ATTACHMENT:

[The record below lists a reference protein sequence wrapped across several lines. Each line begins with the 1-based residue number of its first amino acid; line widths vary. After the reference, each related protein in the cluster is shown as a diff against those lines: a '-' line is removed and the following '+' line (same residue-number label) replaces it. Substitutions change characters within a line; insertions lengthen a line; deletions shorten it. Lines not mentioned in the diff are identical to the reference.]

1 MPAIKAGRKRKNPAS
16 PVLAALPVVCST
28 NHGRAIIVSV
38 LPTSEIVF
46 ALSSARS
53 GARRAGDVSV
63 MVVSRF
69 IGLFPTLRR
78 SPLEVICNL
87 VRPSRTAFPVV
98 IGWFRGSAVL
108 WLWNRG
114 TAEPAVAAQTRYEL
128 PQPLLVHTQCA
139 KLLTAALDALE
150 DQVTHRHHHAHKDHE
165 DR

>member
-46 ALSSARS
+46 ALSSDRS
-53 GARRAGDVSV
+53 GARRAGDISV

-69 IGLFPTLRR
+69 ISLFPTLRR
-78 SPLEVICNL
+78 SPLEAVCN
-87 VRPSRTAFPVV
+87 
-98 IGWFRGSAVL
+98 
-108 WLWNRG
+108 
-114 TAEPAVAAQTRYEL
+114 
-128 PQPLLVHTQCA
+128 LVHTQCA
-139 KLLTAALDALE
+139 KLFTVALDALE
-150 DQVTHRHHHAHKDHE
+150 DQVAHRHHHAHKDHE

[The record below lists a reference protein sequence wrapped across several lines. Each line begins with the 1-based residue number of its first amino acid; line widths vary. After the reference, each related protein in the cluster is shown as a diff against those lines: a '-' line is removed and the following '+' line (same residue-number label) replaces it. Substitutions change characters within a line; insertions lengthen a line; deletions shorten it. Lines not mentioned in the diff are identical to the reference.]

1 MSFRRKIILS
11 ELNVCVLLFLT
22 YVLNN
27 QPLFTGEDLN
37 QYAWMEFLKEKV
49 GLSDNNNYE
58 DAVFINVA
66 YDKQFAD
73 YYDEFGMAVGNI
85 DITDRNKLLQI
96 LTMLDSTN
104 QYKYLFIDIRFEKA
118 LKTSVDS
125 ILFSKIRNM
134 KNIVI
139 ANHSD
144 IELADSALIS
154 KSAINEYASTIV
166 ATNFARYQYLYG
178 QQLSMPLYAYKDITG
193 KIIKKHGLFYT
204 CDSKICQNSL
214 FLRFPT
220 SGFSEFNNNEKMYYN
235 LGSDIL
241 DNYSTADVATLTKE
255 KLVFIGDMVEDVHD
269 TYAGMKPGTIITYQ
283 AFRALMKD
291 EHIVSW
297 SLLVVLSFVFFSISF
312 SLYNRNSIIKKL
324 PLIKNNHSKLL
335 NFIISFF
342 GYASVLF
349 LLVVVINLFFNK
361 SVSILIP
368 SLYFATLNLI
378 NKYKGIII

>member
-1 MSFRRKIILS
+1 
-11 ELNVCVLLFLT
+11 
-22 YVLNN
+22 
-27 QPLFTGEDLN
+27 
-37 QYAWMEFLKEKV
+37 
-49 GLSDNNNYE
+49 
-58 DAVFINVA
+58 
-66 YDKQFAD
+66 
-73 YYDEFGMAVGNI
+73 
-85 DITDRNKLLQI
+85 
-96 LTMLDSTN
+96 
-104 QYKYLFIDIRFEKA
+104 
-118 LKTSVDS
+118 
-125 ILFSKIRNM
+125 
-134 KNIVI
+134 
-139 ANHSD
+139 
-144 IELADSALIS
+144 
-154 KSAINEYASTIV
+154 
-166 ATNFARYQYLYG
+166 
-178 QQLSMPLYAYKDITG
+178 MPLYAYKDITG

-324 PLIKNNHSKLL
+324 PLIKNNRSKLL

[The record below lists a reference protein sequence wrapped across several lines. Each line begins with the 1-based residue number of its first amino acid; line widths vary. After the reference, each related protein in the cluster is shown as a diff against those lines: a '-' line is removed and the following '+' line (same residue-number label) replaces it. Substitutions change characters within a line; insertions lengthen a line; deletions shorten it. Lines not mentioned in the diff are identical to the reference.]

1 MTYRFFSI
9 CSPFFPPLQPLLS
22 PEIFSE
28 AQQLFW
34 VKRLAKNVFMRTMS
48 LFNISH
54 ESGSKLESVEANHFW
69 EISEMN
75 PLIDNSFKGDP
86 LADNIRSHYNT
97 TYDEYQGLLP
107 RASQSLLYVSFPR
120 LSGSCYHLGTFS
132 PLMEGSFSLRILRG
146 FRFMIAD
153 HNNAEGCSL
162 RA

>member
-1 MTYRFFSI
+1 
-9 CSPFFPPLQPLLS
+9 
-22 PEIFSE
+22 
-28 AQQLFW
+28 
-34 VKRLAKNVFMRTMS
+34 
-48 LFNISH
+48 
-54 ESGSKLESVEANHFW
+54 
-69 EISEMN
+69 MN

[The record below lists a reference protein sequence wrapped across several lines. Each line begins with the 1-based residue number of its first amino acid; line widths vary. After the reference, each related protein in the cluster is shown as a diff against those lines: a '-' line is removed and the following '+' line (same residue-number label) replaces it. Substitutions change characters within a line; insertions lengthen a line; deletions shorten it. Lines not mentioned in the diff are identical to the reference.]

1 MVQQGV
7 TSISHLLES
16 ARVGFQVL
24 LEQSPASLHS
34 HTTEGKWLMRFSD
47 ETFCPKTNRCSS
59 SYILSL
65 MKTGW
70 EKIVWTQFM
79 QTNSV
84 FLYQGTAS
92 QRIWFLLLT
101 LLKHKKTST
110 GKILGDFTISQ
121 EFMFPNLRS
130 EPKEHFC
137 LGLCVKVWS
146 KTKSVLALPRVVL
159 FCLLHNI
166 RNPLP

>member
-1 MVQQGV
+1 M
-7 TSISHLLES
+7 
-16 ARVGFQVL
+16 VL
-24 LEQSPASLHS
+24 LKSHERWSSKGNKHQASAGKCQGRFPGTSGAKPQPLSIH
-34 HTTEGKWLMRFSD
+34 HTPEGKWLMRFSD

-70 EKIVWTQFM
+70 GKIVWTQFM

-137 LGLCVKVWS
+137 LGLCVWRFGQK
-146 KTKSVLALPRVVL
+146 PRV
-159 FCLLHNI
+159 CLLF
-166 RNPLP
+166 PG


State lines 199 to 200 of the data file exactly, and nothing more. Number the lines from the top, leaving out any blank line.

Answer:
+159 CLLF
-166 RNPLP